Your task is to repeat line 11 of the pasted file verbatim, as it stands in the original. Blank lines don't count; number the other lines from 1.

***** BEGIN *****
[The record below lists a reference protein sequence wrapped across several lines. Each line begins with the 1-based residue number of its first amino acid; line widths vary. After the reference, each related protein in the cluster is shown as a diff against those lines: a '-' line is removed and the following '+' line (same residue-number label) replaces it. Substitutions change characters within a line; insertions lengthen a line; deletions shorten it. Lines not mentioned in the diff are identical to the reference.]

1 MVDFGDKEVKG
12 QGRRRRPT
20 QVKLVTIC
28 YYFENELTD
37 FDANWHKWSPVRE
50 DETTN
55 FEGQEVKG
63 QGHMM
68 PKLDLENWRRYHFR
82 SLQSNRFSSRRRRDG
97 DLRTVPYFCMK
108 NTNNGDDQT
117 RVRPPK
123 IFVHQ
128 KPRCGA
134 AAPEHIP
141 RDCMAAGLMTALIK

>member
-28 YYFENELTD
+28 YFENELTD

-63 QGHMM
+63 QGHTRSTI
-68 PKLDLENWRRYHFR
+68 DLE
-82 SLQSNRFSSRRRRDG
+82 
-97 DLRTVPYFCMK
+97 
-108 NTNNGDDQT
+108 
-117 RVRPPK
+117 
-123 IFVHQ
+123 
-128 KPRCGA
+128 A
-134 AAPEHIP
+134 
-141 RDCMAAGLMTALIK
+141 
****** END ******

82 SLQSNRFSSRRRRDG